Hot on the heels of its last new piece of fitness kit – the Peloton Guide workout camera – Peloton has announced it will be launching a rowing machine in the near future.
While there’s no official details on when the Peloton rower is expected to be available or its price, at least rowers can finally look forward to a time where they, like runners and cyclists, can use a top-class cardio machine with an outsized HD screen on it to screen guided workouts.
If that appeals, start saving now, because it’s likely the Peloton rower will follow the lead of the Peloton Bike and Tread by being very expensive – the cheapest Peloton Bike is currently £1,345 (reduced from £1,550) and the Tread is £2,445 (reduced from £2,545), and that’s before you consider the £39.99 monthly subscription you need to access the classes.
Peloton’s machines are expensive for sure, but undeniably impressive. We rate the Peloton Tread as one of the best treadmills available, and the Bike delivers the best home spinning experience you’ll find on any exercise bike.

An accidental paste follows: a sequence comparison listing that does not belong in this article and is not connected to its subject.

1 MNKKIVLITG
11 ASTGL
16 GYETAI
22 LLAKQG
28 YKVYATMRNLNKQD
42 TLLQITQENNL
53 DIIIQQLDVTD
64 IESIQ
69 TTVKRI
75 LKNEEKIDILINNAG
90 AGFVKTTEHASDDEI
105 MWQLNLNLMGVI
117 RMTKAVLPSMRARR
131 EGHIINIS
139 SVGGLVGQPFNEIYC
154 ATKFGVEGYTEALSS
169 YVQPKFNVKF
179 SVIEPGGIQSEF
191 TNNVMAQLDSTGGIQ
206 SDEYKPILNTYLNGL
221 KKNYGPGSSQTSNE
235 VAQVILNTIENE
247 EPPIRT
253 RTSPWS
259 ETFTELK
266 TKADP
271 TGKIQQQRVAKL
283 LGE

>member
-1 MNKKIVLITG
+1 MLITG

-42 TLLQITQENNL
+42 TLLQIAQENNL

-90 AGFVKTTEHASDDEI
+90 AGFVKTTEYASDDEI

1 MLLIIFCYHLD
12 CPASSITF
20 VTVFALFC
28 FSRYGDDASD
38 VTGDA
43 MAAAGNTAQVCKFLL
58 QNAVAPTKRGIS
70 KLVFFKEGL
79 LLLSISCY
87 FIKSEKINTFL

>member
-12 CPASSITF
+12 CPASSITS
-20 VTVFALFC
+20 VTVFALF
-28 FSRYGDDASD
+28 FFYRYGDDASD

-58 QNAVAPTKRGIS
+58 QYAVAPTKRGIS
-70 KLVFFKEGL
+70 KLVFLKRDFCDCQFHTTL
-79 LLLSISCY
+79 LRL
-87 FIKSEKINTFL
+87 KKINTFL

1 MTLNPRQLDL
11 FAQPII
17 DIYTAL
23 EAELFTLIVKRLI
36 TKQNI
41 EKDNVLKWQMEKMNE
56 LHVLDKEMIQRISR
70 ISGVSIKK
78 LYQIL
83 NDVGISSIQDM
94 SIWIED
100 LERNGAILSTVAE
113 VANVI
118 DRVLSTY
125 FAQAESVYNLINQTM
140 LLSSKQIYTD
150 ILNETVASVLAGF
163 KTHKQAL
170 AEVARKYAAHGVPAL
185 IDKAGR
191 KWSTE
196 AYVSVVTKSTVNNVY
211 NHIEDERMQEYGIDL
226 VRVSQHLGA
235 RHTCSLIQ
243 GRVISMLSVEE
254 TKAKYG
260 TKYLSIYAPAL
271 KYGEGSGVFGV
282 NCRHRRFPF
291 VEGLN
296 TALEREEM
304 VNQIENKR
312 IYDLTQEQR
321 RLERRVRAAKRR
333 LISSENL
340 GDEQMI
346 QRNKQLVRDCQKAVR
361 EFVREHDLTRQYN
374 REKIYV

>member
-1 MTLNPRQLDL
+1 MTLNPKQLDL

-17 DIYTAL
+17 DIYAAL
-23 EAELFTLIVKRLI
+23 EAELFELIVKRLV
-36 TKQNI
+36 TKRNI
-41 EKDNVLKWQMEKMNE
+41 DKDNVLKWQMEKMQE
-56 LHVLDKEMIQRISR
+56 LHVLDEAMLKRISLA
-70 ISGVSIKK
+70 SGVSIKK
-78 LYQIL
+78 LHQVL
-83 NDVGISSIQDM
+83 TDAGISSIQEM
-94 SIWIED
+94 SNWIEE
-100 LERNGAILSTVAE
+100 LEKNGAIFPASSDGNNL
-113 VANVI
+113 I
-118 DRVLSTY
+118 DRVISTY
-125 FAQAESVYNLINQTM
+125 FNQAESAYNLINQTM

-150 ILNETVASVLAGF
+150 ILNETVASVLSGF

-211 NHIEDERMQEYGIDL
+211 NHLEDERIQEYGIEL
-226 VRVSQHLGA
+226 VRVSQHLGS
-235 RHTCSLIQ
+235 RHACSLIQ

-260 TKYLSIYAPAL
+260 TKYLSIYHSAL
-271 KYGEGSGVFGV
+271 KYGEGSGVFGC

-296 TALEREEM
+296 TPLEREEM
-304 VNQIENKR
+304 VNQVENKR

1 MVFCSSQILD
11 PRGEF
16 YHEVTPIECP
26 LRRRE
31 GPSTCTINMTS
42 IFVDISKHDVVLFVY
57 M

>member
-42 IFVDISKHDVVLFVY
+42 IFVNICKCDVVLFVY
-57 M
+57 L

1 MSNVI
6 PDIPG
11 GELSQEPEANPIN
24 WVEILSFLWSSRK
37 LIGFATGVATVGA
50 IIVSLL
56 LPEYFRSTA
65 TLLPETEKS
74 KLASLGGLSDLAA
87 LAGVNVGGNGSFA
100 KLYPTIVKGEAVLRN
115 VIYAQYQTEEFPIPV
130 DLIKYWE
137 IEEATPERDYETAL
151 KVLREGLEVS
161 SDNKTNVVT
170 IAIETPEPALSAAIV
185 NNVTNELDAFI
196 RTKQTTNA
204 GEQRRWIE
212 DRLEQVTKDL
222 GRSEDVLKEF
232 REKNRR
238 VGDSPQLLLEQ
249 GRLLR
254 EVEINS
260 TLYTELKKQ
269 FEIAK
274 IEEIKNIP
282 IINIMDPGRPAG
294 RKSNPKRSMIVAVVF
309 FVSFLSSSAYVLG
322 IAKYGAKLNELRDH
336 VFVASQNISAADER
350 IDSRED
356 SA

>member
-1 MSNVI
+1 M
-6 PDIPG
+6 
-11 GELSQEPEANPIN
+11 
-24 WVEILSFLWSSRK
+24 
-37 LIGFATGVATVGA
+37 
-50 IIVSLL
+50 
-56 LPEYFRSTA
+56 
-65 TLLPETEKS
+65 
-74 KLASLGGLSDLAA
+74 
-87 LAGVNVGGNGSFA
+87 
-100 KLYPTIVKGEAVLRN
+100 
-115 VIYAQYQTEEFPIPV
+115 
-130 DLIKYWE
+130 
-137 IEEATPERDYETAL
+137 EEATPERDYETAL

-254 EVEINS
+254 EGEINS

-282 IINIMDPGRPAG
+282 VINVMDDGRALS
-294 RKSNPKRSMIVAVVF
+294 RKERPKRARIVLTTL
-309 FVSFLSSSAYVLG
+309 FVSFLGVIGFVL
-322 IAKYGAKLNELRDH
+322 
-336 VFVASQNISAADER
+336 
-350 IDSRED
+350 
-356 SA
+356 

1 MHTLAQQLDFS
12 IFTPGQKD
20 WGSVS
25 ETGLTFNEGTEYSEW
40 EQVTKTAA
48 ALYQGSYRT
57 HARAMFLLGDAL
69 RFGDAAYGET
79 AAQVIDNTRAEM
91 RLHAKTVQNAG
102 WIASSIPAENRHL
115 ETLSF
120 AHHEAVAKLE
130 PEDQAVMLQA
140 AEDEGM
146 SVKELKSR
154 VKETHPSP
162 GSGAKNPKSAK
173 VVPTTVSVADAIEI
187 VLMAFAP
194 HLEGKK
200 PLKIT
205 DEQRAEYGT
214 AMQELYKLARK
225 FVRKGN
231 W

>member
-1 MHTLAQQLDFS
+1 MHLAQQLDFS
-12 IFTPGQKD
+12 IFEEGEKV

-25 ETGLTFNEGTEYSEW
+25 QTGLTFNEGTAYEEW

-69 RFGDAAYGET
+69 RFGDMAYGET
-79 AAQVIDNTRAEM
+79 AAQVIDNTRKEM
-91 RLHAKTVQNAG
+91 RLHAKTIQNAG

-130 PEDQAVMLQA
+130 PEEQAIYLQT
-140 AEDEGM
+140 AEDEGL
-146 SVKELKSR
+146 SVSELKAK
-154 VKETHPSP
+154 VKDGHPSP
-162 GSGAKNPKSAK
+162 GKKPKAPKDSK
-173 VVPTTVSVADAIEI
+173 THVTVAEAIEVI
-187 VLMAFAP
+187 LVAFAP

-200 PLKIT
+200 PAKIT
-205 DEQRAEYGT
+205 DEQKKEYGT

If you’re unable to wait for the Peloton rower, there is already an excellent Peloton-style rower on the market in the Hydrow, which costs £1,995, has a monthly sub of £38 for its classes and tops our best rowing machines list. There is also the Echelon Smart Rower which connects to a partner app full of guided workouts that you can watch via a tablet or phone mounted on the machine. The Hydrow is closer to a Peloton-style experience, while the Echelon is more affordable at £949.
The Peloton rower was announced as part of the company’s keynote speech, with the major software announcement being that Peloton users will soon be able to schedule workouts with friends so you can all sweat together. Another new feature is the ability to track outdoor workouts including running and cycling in the Peloton app, so they will be counted towards Peloton challenges and streaks.
New accessibility features for the Peloton Tread were also announced at the keynote. Blind and low vision users will be able to use Google’s TalkBack feature to navigate the machine, and get feedback on their speed and incline during workouts.